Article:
Illustrated Russian Sheet Music

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The Graphic Arts Collection along with Slavic, East European, and Eurasian Collections recently acquired a large group of illustrated Russian sheet music from the 1920s and 1930s for the Princeton University Library. We are in the process of transcribing, translating, and conserving the material but until that is finished, here is a taste of the wonderful lithographic covers. Don’t miss Douglas Fairbanks and Mary Pickford below.


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New Graphic Design Books

class book3The Graphic Arts Collection recently acquired three small DIY books for graphic design from the 1890s, 1920s, and 1950s. Here are a few samples.
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K. Lönberg-Holm (1895-1972) and Ladislav Sutnar, Catalog Design Progress (New York: Sweet’s Catalog Service, 1950). Planned and developed by the research department of Sweet’s Catalog Service. Graphic Arts Collection GA in process

Mark M. Maycock, A Class-Book of Color: including Color Definitions, Color Scaling, and the Harmony of Colors (Springfield, Mass.: Milton Bradley Co., 1895). Graphic Arts Collection GA in process

Making Show Windows Pay: a Self Study Course with Complete Instructions for Making and Arranging Window Displays for Every Occasion (Framingham, Mass.: Window Display Studio of the Dennison Manufacturing Co., 1928). Graphic Arts Collection GA in processclass book5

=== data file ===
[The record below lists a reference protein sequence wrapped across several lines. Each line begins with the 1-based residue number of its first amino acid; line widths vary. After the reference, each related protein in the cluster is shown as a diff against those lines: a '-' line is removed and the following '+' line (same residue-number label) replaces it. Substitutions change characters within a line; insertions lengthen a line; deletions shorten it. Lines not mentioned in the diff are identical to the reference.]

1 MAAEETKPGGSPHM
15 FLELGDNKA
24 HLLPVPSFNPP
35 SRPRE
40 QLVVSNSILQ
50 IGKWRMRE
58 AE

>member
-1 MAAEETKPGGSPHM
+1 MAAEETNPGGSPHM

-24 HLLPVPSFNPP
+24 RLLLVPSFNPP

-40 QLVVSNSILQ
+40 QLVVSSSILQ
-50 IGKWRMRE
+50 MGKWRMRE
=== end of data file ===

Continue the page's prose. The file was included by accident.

The first emblem book written by a woman

georgia [left] 2nd edition 1584 Zurich; [center] 3rd edition 1619 Frankfurt; [right] 4th edition 1620 Rochelle

Thanks to a recent acquisition, made jointly by the rare book division and the graphic arts collection, Princeton researchers now have the opportunity to study Georgette de Montenay’s rare emblem book through three consecutive editions, three publishers, and three unique physical volumes. In addition, we can follow the transfer of the one hundred copper plates by the French goldsmith, painter, and sculptor Pierre Woeiriot (1532-1599) as they moved from Switzerland to Germany to France for more than fifty years, reprinted with no visible damage or deterioration and outliving both the artist and the author.
On zealous affection and intelligence
Spirit, heart, speech and voice
All in agreement; instrument, books, fingers
I sing to my God’s excellence
O’ quill in my hand, not in vain,
From which I write
The praises of Christ